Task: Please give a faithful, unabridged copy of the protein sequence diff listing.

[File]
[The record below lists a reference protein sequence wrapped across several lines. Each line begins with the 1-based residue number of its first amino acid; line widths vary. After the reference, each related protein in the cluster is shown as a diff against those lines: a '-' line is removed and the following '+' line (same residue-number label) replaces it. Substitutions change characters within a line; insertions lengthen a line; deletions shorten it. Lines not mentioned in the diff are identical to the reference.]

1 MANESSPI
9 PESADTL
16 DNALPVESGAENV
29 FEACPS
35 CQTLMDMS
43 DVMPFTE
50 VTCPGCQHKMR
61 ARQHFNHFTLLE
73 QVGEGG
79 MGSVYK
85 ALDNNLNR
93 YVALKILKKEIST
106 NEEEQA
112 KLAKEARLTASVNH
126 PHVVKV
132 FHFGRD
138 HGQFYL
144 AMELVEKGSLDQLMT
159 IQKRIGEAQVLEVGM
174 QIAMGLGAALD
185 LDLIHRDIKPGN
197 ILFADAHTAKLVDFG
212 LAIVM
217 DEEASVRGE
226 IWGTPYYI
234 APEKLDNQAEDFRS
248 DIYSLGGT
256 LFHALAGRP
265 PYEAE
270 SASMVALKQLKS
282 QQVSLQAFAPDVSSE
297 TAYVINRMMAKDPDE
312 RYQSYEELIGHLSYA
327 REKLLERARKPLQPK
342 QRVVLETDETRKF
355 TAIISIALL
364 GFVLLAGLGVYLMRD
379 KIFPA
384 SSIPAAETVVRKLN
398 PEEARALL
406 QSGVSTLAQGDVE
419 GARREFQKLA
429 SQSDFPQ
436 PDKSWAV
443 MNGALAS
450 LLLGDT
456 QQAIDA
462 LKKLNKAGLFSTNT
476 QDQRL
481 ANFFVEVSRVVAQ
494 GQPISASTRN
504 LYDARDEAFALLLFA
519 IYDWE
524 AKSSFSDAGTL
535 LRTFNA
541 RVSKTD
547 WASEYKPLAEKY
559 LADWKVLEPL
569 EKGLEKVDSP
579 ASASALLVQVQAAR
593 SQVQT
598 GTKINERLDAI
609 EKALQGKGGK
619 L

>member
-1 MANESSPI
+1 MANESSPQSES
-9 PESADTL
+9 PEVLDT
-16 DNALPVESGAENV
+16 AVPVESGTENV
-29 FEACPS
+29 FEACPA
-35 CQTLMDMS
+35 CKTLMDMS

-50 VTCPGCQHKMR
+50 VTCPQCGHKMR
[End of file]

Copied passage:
[The record below lists a reference protein sequence wrapped across several lines. Each line begins with the 1-based residue number of its first amino acid; line widths vary. After the reference, each related protein in the cluster is shown as a diff against those lines: a '-' line is removed and the following '+' line (same residue-number label) replaces it. Substitutions change characters within a line; insertions lengthen a line; deletions shorten it. Lines not mentioned in the diff are identical to the reference.]

1 MANESSPI
9 PESADTL
16 DNALPVESGAENV
29 FEACPS
35 CQTLMDMS
43 DVMPFTE
50 VTCPGCQHKMR
61 ARQHFNHFTLLE
73 QVGEGG
79 MGSVYK
85 ALDNNLNR
93 YVALKILKKEIST
106 NEEEQA
112 KLAKEARLTASVNH
126 PHVVKV
132 FHFGRD
138 HGQFYL
144 AMELVEKGSLDQLMT
159 IQKRIGEAQVLEVGM
174 QIAMGLGAALD
185 LDLIHRDIKPGN
197 ILFADAHTAKLVDFG
212 LAIVM
217 DEEASVRGE
226 IWGTPYYI
234 APEKLDNQAEDFRS
248 DIYSLGGT
256 LFHALAGRP
265 PYEAE
270 SASMVALKQLKS
282 QQVSLQAFAPDVSSE
297 TAYVINRMMAKDPDE
312 RYQSYEELIGHLSYA
327 REKLLERARKPLQPK
342 QRVVLETDETRKF
355 TAIISIALL
364 GFVLLAGLGVYLMRD
379 KIFPA
384 SSIPAAETVVRKLN
398 PEEARALL
406 QSGVSTLAQGDVE
419 GARREFQKLA
429 SQSDFPQ
436 PDKSWAV
443 MNGALAS
450 LLLGDT
456 QQAIDA
462 LKKLNKAGLFSTNT
476 QDQRL
481 ANFFVEVSRVVAQ
494 GQPISASTRN
504 LYDARDEAFALLLFA
519 IYDWE
524 AKSSFSDAGTL
535 LRTFNA
541 RVSKTD
547 WASEYKPLAEKY
559 LADWKVLEPL
569 EKGLEKVDSP
579 ASASALLVQVQAAR
593 SQVQT
598 GTKINERLDAI
609 EKALQGKGGK
619 L

>member
-1 MANESSPI
+1 MANESSPQSES
-9 PESADTL
+9 PEVLDT
-16 DNALPVESGAENV
+16 AVPVESGTENV
-29 FEACPS
+29 FEACPA
-35 CQTLMDMS
+35 CKTLMDMS

-50 VTCPGCQHKMR
+50 VTCPQCGHKMR